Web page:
Category Archives: Member of the Week

Member of the Week: Kelly McElroy

Kelly McElroyKelly McElroy is student engagement and community outreach librarian at Oregon State University in Corvallis, Oregon. Kelly has been a member of ACRL since 2008 and is your ACRL member of the week for August 14, 2017.

1. Describe yourself in three words: Curious, committed, cooperative.

2. What are you reading (or listening to on your mobile device)? For fun? I’m currently re-reading The Prince Zine by Joshua James Amberson, which is a fantastic fanzine all about Prince, printed in purple ink; also Waiting to Exhale by Terry McMillan and A Field Guide to Getting Lost by Rebecca Solnit.

3. Describe ACRL in three words: Librarians connecting librarians.

4. What do you value about ACRL? ACRL creates chances for me to meet other academic librarians with similar interests. I participated in ACRL Immersion in 2013, and when I think about the lasting impact, it is amazing how many ongoing professional relationships stem from that single week. For example, it was the first time I met Nicole Pagowsky, who I worked with on the Critical Library Pedagogy Handbooks, as well as at least three of our authors. Through its programming, ACRL fosters these opportunities to get in a room with the right people to make something excellent happen.

5. What do you as an academic librarian contribute to your campus? My work at Oregon State is to welcome students, particularly from marginalized communities, into the library. Sometimes I say that I’m the fun librarian, because I get to think about ways to make the library more approachable and accessible. In some cases, this means directly connecting students to resources or services, but just as often I collaborate with other staff and faculty who work closely with those students. The library can be a part of initiatives to support particular campus communities—say, undocumented students, students experiencing homelessness, or QTPOC students—without creating a new service, but by sharing the resources we have, whether through teaching, technology, collections, or just by showing up. It’s easy to focus on the stuff we offer, but the relationships are also often crucial.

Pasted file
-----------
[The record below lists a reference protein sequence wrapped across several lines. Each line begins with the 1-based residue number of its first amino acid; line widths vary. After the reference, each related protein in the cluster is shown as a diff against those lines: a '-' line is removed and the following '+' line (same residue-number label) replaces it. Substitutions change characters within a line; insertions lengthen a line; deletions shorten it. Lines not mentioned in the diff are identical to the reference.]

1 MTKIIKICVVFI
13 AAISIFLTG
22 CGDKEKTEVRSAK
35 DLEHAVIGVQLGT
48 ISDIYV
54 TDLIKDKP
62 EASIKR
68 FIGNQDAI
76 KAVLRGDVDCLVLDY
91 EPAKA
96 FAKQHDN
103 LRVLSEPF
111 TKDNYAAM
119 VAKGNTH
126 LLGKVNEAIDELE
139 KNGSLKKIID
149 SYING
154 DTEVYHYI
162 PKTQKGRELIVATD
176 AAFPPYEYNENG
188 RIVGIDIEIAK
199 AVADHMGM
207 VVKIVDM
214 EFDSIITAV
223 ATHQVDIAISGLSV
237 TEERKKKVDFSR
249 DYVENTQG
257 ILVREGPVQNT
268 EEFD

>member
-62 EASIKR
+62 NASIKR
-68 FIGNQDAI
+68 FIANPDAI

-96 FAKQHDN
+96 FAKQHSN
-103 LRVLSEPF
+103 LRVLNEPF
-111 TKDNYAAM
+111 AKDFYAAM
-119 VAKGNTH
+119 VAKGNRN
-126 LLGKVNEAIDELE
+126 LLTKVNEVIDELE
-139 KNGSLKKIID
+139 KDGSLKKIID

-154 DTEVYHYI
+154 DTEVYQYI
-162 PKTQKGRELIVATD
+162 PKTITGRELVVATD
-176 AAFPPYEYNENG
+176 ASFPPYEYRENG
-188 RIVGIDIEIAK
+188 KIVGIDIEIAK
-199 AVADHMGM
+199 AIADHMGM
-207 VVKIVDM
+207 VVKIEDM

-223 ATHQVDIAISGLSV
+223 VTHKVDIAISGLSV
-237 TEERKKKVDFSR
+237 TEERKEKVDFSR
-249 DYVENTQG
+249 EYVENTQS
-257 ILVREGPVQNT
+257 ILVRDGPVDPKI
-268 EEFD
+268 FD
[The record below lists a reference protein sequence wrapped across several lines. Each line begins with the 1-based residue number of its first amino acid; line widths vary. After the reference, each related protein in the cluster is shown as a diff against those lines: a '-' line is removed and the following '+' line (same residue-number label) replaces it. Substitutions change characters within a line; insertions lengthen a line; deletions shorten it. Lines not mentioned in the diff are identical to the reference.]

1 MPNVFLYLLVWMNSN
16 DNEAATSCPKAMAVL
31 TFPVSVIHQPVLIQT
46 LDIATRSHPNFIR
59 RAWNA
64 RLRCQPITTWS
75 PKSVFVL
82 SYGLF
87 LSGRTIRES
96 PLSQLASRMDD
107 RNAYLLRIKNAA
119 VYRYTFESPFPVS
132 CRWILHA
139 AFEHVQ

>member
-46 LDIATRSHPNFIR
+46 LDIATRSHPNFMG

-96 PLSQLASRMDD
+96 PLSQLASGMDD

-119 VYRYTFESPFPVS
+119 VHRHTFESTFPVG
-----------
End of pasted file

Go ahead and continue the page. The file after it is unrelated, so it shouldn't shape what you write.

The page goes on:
6. In your own words: For some reason, this question stumped me—I don’t have any deep reflections on this profession, especially not as a lifestyle. But as far as jobs go, I am glad to spend my days learning and helping other people learn, in a context where I can contribute to some kinds of social change.


Editor’s Note: Are you an ACRL member? Would you like to be featured as ACRL Member of the Week? Nominate a colleague? Contact Mary Jane Petrowski at mpetrowski@ala.org for more information.

Member of the Week: Stewart J. Van Cleve

Stewart J. Van CleveStewart J. Van Cleve is a digital archives and research services librarian at Augsburg University in Minneapolis, MN. Stewart has been a member of ACRL since 2007 and is your ACRL member of the week for August 7, 2017.

1. Describe yourself in three words: Librarian, archivist, author.

2. What are you reading (or listening to on your mobile device)? I recently started a new job as a librarian/archivist at Augsburg University in Minneapolis, so right now I’m reading a history of the university and re-re-reading Developing and Maintaining Practical Archives. While working as a librarian at Winona State University this past year, I launched and produced a podcast called the Athenaeum—that means I got to listen to lots of podcasts for research. My weekly favorites include the NPR Politics Podcast and My Brother, My Brother, and Me.

3. Describe ACRL in three words: Innovative, engaged, informative.